These three organizational ‘magic words’ manage to get mixed up a lot. It’s hard to believe because they are so different. But people love the mixing because the use of language in organizational life has a sort of ‘complete freedom’, which results in lots of ‘pret-a-porter’ concepts. So, ‘magic’ here has to be interpreted as producing an abracadabra effect: use them and may doors will be open (even if their meaning is mixed up).
More than once I have seen these three magic words in a single value system as if their combination validates the good intentions of the company and provides a stamp of integrity and honesty (incidentally, two more magic)
Organizations seem to thrive in conceptual muddle. My friend, business partner and brilliant inter-cultural consultant, David Trickey, calls this ‘a conspiracy of self inflicted ambiguity’.
My street definitions, to dispel the magic a bit:
Transparency: everybody can see it, there are no secrets
Clarity: everybody understands
Fairness: nobody is discriminated
Something may be transparent to the staff, but unclear, even opaque. Something may be clear for management, but not transparent to others Something may be fair to people , but its not clear or transparent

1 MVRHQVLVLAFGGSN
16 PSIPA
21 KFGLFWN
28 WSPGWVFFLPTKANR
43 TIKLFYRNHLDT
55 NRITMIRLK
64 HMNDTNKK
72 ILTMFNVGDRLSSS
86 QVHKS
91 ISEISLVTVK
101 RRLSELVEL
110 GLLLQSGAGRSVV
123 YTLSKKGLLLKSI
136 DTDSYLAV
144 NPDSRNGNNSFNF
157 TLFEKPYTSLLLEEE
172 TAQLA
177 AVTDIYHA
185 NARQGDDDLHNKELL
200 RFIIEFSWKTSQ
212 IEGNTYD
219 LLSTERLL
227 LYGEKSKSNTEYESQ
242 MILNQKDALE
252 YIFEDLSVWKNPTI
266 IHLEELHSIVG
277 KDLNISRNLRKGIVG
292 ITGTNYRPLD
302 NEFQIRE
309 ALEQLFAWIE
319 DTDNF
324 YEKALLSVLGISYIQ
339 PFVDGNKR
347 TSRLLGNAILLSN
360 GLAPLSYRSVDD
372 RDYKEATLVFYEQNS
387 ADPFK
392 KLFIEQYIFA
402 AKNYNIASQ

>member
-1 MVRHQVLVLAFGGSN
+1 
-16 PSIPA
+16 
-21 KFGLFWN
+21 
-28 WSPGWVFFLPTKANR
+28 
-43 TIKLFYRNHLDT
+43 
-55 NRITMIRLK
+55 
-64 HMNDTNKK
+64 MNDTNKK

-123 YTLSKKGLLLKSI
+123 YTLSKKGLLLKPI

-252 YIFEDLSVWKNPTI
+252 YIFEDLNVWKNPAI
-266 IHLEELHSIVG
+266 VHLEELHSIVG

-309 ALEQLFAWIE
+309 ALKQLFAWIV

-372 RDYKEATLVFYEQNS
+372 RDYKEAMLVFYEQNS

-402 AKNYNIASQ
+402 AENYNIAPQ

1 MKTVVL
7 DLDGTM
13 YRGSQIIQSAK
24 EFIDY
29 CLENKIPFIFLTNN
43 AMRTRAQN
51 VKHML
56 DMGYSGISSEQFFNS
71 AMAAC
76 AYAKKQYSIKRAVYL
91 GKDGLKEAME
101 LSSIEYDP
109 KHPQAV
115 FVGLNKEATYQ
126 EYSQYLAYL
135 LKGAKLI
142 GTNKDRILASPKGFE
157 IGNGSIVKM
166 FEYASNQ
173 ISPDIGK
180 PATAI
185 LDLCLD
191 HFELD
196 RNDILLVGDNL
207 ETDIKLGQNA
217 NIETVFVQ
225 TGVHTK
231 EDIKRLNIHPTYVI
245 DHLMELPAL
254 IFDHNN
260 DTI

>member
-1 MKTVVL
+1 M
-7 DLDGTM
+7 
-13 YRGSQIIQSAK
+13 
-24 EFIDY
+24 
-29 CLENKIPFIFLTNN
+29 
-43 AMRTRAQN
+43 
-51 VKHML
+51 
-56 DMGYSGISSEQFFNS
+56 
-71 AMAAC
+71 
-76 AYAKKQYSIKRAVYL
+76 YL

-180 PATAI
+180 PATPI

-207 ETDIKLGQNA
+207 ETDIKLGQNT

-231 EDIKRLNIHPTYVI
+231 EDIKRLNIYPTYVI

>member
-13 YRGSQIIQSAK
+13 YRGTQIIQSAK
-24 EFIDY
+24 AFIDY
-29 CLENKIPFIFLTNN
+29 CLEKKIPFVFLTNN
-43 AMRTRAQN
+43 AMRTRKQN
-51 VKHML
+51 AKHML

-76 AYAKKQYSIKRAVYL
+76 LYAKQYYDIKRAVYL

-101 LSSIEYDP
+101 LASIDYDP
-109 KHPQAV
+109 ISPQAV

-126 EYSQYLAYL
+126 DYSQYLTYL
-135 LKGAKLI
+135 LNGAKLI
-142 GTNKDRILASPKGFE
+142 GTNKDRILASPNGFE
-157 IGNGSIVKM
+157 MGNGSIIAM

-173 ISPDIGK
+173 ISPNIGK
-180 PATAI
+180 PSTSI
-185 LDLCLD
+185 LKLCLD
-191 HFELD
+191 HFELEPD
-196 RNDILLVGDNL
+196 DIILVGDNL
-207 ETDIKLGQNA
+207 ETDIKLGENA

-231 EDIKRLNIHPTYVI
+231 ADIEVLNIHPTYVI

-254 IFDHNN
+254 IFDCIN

Problems arise when there is a free, interchangeable use of the three. People tend to assume that something is unfair when is not transparent. But transparency does not make it automatically fair. There is nothing unfair about not making something transparent to everybody. It may or may not be unfair. Some managers preach transparency, but they mean clarity. Other managers preach fairness on the basis of clarity and transparency to all. But the issue may be very unfair, yet, clear.
I suggest you carry on playing with the permutations but avoid at any cost the indiscriminate use. Beware of the prolongation of ‘self inflicted ambiguity’.
I hope I am clear, have been transparent in my intentions ,and you find these points fair. If not, I will have to start again.
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